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Developing a game in D&D

Over the last couple of years, I have developed a process that helps create authentic TTRPG campaigns. I thought I'd start a short series where I share how I go from an idea to a fully developed game that can be sold on KS. I will be delighted if this inspires you to write your games and sell them on KS.

I play and write D&D 5e, but the process below can be used for OSR and other TTRPG.

When I sit down to write a game, I have a single goal: I want to immerse the DM and players in the game world. For this to happen, you have to pay attention to a lot of little details. Over time, I have developed a list of things I need for a balanced game that includes:

· Story Hook - what is unique about the game

· Define the adventure and what motivates the players - what are the core themes for the game

· NPCs - why are these NPCs in the game?

· Maps - where does the action take place?

· Encounters - details, details, details

· Side Quests - sometimes, the players need a break from the primary campaigns, so give them the option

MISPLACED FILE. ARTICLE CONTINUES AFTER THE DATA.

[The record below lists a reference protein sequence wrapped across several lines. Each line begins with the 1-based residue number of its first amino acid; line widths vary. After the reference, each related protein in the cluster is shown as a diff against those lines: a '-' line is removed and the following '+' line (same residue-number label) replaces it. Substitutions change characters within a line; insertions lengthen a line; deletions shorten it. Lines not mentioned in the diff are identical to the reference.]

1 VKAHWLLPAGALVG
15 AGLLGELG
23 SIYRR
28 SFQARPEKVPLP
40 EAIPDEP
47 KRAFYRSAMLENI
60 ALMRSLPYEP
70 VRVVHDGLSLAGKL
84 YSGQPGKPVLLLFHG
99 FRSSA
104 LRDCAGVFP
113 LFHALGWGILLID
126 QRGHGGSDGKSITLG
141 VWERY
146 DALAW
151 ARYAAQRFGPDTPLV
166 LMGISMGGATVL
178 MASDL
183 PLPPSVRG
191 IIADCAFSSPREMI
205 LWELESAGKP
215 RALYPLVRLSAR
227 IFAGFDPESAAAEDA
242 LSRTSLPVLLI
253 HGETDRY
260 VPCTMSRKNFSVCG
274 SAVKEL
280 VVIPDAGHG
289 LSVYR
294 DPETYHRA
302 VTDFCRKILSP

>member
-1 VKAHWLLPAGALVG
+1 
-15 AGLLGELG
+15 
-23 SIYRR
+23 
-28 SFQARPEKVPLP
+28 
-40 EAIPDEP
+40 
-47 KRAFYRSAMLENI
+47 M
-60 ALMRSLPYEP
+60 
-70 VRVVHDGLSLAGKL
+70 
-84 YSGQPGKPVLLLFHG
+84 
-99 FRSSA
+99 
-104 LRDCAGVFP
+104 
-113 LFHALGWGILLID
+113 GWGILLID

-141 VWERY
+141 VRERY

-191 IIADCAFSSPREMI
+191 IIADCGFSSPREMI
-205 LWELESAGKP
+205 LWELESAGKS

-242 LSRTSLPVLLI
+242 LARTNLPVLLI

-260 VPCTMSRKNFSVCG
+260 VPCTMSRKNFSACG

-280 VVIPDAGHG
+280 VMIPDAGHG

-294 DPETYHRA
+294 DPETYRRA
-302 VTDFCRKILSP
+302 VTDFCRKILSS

· Random Encounter - how to spice things up when the play is getting a little too easy

· Resolutions - how do you know you are done?

· Monsters - unique monsters for your game world

· Magic Items - unique magic items

· Game within a Game - make pubs and meeting places fun with dice, card, and other mini-games

· Food and Fuel - an army needs to be fed, and so do your PCs :)

I will share more details on each of these segments, but first, let's dive into the story hook.

Story Hook



The first stage in any game development is identifying a good story hook. Me, I love thrillers, classic horror, sci-fi, and fantasy. When I am thinking of a story hook, I will either take a twist on a classic story or mix two stories up. For instance, these are all story ideas I have jotted down:

- The Phantoms of the Opera

- No Man’s Land, a WW1 trench horror story

- X Mark’s the Spot, a pirate story where the island is made up of pirate ships

You get the idea. Your story hook needs to be compelling, and you need to explain it in one sentence. I am always looking for a reaction when I pitch a new idea, such as "oh, hell yes, I want to play that game.”

Get the story hook right, and the rest is easy.

--Matt

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